Commentary

Escaping the Middle East’s Violence Trap

OXFORD – The Arab world and its neighbors are stuck in a violence trap. The fighting in Libya, Syria, Yemen, and Iraq, together with the predations of groups like the Islamic State, is destroying the economic links needed to ensure long-term political stability.

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The Health Benefits of Fighting Climate Change

LIMA – Governments often see climate change as too costly to address. In fact, it is too costly to ignore. That is why the World Health Organization (WHO), for example, has linked the prevention of disastrous climate change to “immediate health benefits and health cost savings” from the reduction of air pollution.

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The Case for Peace With Iran

NEW YORK – The nuclear framework agreement between Iran and the five permanent UN Security Council members (the United States, the United Kingdom, France, China, and Russia) plus Germany is an important achievement in global diplomacy.

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Smokeless China

BEIJING – In a few weeks, Beijing will implement a city-wide ban on smoking in all indoor public spaces, such as restaurants and offices, as well as on tobacco advertising outdoors, on public transportation, and in most forms of media.

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Western Politics’ Locust Years

NEW YORK – Since my teenage years, I have been fascinated by the permutations and machinations of national politics. Today, I find myself focusing on broader political trends that also help to explain global economic issues.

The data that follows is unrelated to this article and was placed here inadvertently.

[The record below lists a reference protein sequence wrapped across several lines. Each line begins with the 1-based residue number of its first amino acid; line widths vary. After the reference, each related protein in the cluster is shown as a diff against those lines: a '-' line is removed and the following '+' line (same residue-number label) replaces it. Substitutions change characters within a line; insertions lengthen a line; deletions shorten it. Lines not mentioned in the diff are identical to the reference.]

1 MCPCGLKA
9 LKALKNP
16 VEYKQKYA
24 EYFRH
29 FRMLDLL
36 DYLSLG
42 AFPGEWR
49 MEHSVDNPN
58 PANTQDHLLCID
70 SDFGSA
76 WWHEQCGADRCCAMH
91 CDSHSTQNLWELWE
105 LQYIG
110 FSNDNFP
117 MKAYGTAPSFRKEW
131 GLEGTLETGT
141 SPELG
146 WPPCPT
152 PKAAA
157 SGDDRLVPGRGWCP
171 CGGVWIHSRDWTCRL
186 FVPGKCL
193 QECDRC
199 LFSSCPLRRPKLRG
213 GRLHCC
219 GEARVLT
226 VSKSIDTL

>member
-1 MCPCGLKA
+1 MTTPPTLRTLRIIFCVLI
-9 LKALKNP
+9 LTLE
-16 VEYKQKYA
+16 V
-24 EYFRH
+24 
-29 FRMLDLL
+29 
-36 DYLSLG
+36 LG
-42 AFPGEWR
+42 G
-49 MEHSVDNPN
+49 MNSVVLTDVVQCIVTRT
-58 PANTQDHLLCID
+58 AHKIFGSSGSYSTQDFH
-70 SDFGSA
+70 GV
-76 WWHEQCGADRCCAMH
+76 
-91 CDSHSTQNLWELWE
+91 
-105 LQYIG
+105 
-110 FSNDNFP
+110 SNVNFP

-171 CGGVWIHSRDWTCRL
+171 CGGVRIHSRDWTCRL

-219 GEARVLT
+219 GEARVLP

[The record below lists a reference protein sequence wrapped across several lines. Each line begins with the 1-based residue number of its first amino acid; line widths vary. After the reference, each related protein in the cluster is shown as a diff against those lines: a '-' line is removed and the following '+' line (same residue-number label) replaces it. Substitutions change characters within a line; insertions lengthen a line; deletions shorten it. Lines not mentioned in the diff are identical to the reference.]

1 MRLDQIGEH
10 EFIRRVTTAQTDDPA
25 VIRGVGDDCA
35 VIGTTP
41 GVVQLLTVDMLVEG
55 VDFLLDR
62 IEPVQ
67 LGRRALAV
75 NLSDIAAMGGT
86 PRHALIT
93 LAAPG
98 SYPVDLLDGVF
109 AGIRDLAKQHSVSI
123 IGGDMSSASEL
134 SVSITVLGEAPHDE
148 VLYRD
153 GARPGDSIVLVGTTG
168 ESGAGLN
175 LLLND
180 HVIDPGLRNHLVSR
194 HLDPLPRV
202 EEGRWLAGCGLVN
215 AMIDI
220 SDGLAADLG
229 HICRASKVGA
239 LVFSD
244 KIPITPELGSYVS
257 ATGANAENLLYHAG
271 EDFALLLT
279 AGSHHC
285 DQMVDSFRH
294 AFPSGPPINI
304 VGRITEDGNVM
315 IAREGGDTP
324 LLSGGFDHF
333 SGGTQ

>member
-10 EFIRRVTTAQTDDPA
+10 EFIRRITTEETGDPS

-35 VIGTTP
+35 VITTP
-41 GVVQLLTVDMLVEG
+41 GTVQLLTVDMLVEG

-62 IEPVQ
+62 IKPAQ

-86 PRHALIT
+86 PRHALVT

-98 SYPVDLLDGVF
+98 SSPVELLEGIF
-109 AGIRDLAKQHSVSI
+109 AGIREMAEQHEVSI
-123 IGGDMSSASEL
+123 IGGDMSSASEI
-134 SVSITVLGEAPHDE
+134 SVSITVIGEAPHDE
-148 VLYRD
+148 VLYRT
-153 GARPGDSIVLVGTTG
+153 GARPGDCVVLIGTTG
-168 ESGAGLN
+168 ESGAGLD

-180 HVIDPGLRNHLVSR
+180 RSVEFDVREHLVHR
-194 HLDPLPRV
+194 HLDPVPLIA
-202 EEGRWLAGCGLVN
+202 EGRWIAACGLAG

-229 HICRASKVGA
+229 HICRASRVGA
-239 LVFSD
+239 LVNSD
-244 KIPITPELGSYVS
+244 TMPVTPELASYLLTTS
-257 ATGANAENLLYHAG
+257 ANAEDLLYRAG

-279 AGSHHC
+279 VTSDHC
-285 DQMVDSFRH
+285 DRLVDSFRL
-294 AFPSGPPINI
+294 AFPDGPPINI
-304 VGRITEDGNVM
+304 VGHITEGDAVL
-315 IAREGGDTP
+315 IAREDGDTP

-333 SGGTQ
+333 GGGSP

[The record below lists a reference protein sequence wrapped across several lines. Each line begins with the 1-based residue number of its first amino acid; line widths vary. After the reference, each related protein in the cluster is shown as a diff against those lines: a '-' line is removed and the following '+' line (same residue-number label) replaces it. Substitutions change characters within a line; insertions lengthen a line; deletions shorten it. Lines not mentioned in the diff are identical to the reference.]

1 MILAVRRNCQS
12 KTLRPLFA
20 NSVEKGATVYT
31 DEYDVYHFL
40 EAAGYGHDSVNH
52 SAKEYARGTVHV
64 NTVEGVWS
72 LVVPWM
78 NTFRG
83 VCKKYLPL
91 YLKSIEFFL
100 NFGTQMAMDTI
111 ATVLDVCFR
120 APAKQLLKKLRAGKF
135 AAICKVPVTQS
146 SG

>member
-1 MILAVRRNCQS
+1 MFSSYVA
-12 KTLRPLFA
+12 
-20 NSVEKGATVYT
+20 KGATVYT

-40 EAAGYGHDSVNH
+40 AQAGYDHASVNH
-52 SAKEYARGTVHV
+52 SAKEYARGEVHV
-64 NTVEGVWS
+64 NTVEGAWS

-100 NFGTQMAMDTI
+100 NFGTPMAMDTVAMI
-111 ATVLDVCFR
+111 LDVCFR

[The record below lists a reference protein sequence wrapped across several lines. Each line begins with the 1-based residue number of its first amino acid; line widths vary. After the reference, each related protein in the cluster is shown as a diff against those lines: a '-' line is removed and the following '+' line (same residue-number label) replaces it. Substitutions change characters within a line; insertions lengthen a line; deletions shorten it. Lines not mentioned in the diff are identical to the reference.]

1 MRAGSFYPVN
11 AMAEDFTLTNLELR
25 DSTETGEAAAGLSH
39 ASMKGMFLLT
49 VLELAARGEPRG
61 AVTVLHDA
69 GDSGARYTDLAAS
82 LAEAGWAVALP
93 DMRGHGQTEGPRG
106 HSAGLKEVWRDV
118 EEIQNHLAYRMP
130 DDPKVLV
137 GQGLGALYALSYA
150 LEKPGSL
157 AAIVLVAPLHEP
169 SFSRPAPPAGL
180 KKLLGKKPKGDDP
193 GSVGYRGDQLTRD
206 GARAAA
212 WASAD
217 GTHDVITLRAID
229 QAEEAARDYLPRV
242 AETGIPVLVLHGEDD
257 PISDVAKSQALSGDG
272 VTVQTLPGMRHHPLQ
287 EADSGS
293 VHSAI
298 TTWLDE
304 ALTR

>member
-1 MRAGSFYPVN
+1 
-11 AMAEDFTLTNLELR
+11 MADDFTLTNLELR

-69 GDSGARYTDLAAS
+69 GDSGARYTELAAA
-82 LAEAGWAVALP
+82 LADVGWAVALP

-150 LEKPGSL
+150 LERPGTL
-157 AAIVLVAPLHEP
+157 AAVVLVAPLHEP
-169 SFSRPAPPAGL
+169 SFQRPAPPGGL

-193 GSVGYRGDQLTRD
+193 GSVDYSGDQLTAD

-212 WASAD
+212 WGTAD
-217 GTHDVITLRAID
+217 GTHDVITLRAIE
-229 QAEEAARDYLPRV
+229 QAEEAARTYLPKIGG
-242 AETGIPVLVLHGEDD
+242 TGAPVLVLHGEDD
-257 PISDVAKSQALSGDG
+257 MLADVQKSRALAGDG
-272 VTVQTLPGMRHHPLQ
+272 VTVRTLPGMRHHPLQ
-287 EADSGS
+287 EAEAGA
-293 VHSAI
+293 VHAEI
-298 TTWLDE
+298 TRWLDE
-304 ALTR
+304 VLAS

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Money for Nothing

BRUSSELS – The developed world seems to be moving toward a long-term zero-interest-rate environment. Though the United States, the United Kingdom, Japan, and the eurozone have kept central-bank policy rates at zero for several years already, the perception that this was a temporary aberration meant that medium- to long-term rates remained substantial. But this may be changing, especially in the eurozone.

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Reversing Africa’s Medical Brain Drain

OXFORD – There is understandable consternation over Uganda’s plan to send almost 300 health workers to Trinidad and Tobago. The plan reportedly includes four of Uganda’s 11 registered psychiatrists, 20 of its 28 radiologists, and 15 of its 92 pediatricians. In return, the Caribbean country (which has a doctor-to-patient ratio 12 times higher than Uganda’s) will help Uganda exploit its recently discovered oil fields.

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ExxonMobil’s Dangerous Business Strategy

NEW YORK – ExxonMobil’s current business strategy is a danger to its shareholders and the world. We were reminded of this once again in a report of the National Petroleum Council’s Arctic Committee, chaired by ExxonMobil CEO Rex Tillerson. The report calls on the US government to proceed with Arctic drilling for oil and gas – without mentioning the consequences for climate change.

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Inequality, Immigration, and Hypocrisy

CAMBRIDGE – Europe’s migration crisis exposes a fundamental flaw, if not towering hypocrisy, in the ongoing debate about economic inequality. Wouldn’t a true progressive support equal opportunity for all people on the planet, rather than just for those of us lucky enough to have been born and raised in rich countries?

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Reengineering Government

PARIS – Since the financial crisis erupted in 2008, governments in advanced countries have been under significant pressure. In many countries, tax receipts abruptly collapsed when the economy contracted, income dwindled, and real-estate transactions came to a halt. The fall in tax revenues was in most cases sudden, deep, and lasting. Governments had no choice but to raise taxes or to adjust to leaner times.

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